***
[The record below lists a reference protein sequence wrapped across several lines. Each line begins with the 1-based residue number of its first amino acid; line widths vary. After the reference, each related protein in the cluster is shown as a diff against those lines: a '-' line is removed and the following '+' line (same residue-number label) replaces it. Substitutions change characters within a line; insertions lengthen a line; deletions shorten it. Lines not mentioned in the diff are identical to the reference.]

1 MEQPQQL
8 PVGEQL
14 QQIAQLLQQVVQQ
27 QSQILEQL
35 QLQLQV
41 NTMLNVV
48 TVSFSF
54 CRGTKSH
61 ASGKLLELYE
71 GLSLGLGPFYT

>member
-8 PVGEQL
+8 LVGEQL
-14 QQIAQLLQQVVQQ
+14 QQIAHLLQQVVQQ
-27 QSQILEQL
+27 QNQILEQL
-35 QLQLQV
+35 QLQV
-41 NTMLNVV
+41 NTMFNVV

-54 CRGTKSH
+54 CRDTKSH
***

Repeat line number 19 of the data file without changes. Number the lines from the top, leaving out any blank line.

-35 QLQLQV